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Sunday, 31 July 2016

Morning Walk At Venus Drive (30 Jul 2016)

I have missed my usual weekly macro session for two weeks straight due to the rainy weather. For this week session, I decided to go for a morning walk at Venus Drive since the weather has been pretty wet for the entire week and the chances of finding any beetles would be at Venus Drive.

I was looking forward to the session as I have never tested out my dual-flash macro set-up in the day. With much excitement and anticipation I reached the place and I was surprised to find that the construction works at the place has progressed quite a fair bit compared to the last time I was there. To my great disappointment when I took my first test shot of a fly, the dual flash did not fired. Just then I realised that I have forgotten the master remote trigger. This would be a bummer if not for my backup flash-lite.

Because of the last minute set-up and also the overcast sky, the quality of the photographs taken were not too ideal but suffice for documenting the trip. Here's a photograph of one of the few jumping spiders encountered during the trip.


The first beetle for the trip was a Leaf Beetle (Lema rufotestacea) at some low bushes.


Moving further down the trail, I am glad to find a number of this Ant-like Flower Beetle (Anthelephila cyanea) on a low tree.


Near to the Ant-like Flower Beetle was a Spiny Leaf Beetle found at a patch of tall grasses. This particular specimen was so skittish that I was not able to get a good photograph of it before it flew away.


On a tree along the trail were several of this beetle larvae. This is a good sign that beetles are still doing well despite the recent odd weather - sometimes very hot and other times rainy.


On a fallen palm tree, I was surprised to find this 5 mm Fungus Weevil that remained motionless while it was being photographed.


On another fallen log was a 12 mm Darkling Beetle. It was rather odd to find this in the day as this type of Darkling Beetle is pretty sensitive to movement and light, even in the night.


Near to the fallen log, I found this lovely Fungus Beetle.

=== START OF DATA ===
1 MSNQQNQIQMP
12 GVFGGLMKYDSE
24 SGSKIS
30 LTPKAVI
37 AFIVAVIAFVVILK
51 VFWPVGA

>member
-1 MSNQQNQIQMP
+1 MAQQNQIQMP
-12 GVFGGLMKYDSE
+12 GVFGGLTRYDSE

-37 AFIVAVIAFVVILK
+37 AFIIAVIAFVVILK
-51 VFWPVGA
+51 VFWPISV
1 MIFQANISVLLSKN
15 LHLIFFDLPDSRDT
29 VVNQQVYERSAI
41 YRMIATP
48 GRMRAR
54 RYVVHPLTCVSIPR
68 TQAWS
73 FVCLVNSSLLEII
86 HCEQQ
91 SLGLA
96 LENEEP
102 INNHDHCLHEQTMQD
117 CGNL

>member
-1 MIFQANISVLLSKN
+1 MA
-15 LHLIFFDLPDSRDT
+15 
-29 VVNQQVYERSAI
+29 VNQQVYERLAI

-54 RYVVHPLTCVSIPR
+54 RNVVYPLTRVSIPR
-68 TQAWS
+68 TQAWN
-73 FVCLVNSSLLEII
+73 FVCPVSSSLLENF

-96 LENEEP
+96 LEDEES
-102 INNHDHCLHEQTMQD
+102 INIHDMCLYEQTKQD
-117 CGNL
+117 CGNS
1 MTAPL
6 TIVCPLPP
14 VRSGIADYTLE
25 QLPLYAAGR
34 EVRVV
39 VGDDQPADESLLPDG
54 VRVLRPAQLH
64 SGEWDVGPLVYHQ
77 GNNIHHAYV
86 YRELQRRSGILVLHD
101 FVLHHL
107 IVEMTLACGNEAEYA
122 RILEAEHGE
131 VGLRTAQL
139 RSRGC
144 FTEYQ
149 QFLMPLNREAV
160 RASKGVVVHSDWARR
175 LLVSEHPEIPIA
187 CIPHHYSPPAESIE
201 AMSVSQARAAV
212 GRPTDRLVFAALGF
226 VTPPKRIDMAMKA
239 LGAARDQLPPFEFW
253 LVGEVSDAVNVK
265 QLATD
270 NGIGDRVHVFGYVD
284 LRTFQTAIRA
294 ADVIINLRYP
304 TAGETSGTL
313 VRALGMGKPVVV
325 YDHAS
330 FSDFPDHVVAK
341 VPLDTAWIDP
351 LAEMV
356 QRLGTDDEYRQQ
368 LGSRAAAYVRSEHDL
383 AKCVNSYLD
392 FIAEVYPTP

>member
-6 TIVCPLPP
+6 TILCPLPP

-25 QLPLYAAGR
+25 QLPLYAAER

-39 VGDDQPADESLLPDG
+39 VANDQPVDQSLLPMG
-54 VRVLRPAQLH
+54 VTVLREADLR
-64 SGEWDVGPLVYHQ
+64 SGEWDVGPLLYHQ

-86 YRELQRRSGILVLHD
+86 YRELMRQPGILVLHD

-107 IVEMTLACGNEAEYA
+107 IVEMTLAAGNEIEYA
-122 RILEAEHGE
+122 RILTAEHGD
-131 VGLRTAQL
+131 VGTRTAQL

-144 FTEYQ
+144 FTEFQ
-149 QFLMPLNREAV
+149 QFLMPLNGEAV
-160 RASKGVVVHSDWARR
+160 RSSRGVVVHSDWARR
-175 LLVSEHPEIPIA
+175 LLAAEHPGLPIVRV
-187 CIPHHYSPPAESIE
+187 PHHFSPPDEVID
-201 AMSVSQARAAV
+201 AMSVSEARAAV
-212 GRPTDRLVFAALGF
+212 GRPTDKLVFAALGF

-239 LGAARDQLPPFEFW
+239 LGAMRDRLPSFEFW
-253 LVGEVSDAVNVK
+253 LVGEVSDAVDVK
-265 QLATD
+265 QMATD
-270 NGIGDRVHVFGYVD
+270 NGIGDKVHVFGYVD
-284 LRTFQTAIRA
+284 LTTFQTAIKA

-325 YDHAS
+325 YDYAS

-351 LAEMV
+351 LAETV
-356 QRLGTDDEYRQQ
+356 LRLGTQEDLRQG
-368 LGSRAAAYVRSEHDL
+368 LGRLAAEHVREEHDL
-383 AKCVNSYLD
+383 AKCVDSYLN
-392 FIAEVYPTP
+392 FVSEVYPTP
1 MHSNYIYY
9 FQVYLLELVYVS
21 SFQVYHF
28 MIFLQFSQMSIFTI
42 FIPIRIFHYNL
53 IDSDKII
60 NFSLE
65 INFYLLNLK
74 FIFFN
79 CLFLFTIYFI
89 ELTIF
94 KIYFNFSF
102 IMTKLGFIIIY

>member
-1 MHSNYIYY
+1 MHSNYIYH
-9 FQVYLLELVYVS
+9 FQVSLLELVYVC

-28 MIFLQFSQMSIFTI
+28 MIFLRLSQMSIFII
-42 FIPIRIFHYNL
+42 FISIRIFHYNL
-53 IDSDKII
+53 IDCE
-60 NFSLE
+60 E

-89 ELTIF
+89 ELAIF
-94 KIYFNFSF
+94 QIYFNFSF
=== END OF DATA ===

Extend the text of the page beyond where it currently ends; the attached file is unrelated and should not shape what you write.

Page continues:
While I walked slowly down the trail, this bright red Net-winged Beetle landed right in front of me on a leaf.


Coming to another fallen log, my hairs stood on ends when I see a trail of these small brown ants. I have mentioned a fair bit about these ants as they packed a nasty bite when they get onto you. I have reported my concerns to NPark about the infestations of this type of ants at the Admiralty Park which seemed to be the worse so far among the various parks in Singapore. Hopefully NPark is doing something about the infestation while it is "renovating" the park.

The impact of the infestation may endangered the lives of others critters found in our parks, which this photograph of a Fungus Beetle being attacked by the ants next to the trail of ants illustrates.


Although I tried my best to quickly photograph the attacked beetle and move away, I was still not spared of several bites up my legs by these reddish brown ants. After being bitten, I was extra careful when I examined another fallen tree log where this Fungus Weevil was found.


Near to the Fungus Weevil was this Fungus Beetle (Eumorphus quadriguttatus quadriguttatus).


Next to the Fungus Beetle was a interesting Fungus Weevil that has a pair of exceptionally long antennae.


Moving further down the trail, I found this lone Leaf Beetle (Graphops curtipennis) on a leaf.


A surprise find was this Darkling Beetle (Phymatosum rufonotatum) on a dead tree branch.


On a leaf nearby was this small 3 mm Weevil Beetle having its breakfast.


On a rubber tree nearby was this Fungus Beetle resting on a leaf.


Running along the length of a fallen log nearby was a Tiger Beetle (Cicindela chrysippe).


Walking down the trail, I came to a spot where several of this white Ladybird Beetle were found. This is one of my favorite beetles, but also an extremely difficult beetle to photograph during the day.


Zipping in and out of some low bushes was this 5 mm first-time-encounter Pintail Beetle.


Flying around at the same spot was this more commonly encountered Pintail Beetle called Tumbling Flower Beetle (Glipa malaccana). Pintail Beetles are usually missed because they looked very much like houseflies when they are flying.


At a patch of Singapore  Rhododendron plant (Melastoma malabathricum) were several of this Leaf Beetle (Argopus brevis).


Near to the Leaf Beetle was a tiny 1 mm Leaf Beetle (Eucyclomera nigricollis).


Further down the trail was a dead standing tree where this first-time-encounter Checkered Beetle was found.


Another Checkered Beetle on the same tree.


There were several woodpiles by the side of the trail and on a fresh woodpile was this Ground Beetle (Pericalus tetrastigma) on top of the white sap from the tree.


I was almost near to the end of the trail when this Pintail Beetle was found on a low bush.


An interesting find was this roundish 4 mm Darkling Beetle that was moving about in the leaf litters on the ground.


Near to the exit were several of this 2 mm Darkling Beetles on a small tree.


On another tree were several of this 1 mm Fungus Beetles.


The departing shot for the trip was a odd one - a stack of three Darkling Beetles one on top of the other.


Despite the boo-boo of not bringing the master remote trigger, I was still able to have a good trip albeit the not so ideal photographs taken. Nevertheless, it was a fruitful trip with 2 first-time-encountered beetles found.